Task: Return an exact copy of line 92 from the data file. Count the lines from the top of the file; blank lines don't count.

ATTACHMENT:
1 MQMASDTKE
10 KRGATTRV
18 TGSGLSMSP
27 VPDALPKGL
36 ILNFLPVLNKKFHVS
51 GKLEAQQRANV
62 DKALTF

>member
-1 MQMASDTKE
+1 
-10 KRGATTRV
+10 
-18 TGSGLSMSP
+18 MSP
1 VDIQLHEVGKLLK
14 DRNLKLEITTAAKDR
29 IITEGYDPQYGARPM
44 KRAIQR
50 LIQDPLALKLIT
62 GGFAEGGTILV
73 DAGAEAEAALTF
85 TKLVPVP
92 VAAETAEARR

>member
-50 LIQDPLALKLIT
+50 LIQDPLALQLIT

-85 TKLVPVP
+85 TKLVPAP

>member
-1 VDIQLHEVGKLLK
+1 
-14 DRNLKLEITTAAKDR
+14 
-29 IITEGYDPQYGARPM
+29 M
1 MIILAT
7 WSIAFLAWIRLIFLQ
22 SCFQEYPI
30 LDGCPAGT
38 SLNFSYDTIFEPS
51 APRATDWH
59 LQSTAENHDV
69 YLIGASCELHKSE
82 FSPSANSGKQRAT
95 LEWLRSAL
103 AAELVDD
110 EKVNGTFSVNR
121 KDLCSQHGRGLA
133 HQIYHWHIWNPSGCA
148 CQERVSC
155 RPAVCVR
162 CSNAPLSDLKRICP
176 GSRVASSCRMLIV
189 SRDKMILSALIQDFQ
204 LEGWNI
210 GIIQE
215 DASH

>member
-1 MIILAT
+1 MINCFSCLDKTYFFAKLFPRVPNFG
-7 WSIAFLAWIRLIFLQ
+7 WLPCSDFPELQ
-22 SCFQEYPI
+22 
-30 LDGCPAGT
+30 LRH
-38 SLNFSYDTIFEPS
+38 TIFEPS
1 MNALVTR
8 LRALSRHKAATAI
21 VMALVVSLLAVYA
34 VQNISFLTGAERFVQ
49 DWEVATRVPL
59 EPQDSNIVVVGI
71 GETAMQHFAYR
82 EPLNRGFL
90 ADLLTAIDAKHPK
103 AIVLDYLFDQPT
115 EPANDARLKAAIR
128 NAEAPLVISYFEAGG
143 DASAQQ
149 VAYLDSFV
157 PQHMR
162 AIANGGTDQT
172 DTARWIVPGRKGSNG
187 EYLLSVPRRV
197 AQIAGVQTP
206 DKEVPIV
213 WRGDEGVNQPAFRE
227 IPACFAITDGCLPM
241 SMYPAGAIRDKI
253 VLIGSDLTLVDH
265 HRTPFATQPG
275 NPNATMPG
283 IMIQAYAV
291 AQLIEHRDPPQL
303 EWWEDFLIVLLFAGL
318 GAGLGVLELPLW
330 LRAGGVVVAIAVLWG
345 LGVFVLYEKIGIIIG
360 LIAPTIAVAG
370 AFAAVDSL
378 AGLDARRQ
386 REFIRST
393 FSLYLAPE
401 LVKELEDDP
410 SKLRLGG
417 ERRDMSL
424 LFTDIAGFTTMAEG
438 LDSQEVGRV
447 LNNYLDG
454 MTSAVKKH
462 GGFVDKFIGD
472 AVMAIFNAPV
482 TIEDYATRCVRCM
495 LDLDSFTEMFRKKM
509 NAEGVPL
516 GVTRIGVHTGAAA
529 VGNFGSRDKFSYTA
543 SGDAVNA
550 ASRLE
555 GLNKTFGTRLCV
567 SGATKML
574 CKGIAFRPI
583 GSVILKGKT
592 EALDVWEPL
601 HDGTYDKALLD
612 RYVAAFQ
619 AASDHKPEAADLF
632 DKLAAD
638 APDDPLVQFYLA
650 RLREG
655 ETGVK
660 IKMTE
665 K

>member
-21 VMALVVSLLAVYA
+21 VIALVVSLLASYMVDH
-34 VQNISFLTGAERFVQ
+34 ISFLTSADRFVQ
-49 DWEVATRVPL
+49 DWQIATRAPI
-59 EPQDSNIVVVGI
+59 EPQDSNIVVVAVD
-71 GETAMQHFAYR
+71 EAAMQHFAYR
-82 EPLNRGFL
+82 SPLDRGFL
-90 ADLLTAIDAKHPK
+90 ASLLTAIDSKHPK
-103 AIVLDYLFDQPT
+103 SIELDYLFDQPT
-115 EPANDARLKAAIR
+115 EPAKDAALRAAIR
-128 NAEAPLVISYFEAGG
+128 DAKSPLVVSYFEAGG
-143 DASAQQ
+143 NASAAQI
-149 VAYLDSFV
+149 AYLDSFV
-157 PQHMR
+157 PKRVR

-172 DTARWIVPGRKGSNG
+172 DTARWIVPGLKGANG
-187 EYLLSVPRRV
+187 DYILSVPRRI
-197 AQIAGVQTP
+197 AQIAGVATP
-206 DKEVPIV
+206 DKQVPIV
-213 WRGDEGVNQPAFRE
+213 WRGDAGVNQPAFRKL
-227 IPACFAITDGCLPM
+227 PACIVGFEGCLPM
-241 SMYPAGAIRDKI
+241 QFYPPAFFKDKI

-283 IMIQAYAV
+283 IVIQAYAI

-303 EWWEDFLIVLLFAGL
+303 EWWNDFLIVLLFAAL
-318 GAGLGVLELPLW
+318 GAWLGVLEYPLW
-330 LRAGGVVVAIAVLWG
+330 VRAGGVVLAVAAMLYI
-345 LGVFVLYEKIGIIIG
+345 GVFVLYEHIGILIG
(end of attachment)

253 VLIGSDLTLVDH